Motivation and testing

January 5th, 2008 § 0 comments

I guess I can safely say that most programmers consider testing is an essential part of the software development process–even those who are not using any format framework right now beyond following a prepared script about what should be tested and how it should be tested.

Ironically, the parallel ascension of Web applications as the preferred form of modern user interfaces and agile methodologies as a more efficient alternative to the usual coding creation systematics offered a unique opportunity to experimentation in the testing arena. Web applications are usually easier to test because you can automate most of the testing. Since they are not event-driven but based on linear protocols, testing Web applications can be done with less cost and more productivity. Likewise, agile methodologies bring to the playing field a need of experimentation to create more competitive practices that generated hundreds of new tools with a very pronounced effect on testing.

The end result is an increased awareness by developers of the testing process. Automated tests are becoming a premise of modern development techniques instead of a optional step in the development process. The benefits are clear: better management of changes in requirements, more robust products, improved integrations, and even better documentation depending on the tools a developer is using.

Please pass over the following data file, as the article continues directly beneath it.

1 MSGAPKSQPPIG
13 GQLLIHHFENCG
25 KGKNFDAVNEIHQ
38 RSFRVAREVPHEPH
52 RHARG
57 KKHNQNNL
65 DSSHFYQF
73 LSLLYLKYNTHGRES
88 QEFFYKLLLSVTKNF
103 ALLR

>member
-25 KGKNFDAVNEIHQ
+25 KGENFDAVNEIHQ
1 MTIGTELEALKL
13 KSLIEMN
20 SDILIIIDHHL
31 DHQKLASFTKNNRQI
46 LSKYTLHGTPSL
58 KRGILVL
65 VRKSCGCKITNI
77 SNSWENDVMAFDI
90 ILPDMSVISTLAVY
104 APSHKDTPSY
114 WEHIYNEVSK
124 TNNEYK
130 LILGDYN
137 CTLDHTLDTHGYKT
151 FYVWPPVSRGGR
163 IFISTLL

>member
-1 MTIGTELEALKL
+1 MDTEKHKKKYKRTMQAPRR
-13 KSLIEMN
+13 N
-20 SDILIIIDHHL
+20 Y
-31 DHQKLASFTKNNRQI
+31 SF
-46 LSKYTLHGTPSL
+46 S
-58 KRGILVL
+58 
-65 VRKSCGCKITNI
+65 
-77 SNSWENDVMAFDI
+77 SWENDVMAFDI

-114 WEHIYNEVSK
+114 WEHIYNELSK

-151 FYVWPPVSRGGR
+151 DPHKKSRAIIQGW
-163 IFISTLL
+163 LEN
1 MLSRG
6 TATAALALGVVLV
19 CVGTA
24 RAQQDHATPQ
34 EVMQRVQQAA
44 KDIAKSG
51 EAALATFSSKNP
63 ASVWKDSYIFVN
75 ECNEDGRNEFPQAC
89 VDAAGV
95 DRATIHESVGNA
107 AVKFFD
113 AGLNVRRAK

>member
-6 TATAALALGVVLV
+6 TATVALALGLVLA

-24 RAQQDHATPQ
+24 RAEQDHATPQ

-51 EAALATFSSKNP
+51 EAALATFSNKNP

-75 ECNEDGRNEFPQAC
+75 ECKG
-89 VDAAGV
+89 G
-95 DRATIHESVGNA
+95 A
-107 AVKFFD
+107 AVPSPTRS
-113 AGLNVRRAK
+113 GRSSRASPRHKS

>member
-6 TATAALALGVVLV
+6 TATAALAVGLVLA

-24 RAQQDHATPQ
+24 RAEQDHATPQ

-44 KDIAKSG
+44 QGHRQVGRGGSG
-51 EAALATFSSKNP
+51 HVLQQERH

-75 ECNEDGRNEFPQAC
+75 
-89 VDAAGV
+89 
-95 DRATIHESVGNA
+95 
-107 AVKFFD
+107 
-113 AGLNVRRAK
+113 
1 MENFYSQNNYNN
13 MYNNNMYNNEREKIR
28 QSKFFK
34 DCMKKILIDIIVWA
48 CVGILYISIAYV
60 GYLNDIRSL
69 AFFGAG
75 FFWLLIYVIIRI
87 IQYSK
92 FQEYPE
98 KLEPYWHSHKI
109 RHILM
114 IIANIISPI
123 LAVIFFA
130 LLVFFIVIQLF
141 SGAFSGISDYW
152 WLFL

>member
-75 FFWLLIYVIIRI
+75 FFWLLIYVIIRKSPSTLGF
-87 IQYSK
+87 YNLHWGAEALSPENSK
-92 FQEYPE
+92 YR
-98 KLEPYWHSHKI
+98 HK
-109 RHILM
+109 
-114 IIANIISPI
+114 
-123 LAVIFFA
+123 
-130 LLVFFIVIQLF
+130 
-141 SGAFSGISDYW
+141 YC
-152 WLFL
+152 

Even though those benefits are always touted as the main gains from testing, there is an additional benefit that is always overlooked people talk about the subject: the motivational gains testing can bring to the development process in the day to day coding.

Most new projects have complicated beginnings, with choices being made in the spur of the moment that will heavily influence their life-cycle. The motivational benefits of tests in the beginning of such projects can contribute to their development in two different ways: first, by making visible the project quality level from the first second; second, by the pure pleasure a passing test suite can bring to a developer.

People can be strongly influenced by what they see and a passing test suit can show that the work being done is not random but follows a precise structure that developers will then strive to keep.

Even legacy projects can use that to their advantage. By incrementally creating a testing process, developers will feel they are gaining control of a otherwise unyielding mass of code and that will be converted in other benefits as well, with better understanding of the code and progressive knowledge diffusion being two of the most important ones.

To underestimate the effect this kind of motivation can have on developers is the same as underestimating the human factor. Testing provides exactly the characteristics needed to increase motivation while also providing tangible technical benefits. And although the human factor is rarely factored in the choice of a methodology, the past few years have shown an increased awareness in this subject that is quite heartening.

So, the next time somebody complains that testing is a waste of time, maybe you don’t need to point only the technical benefits–the human benefits can be a strong selling point as well.

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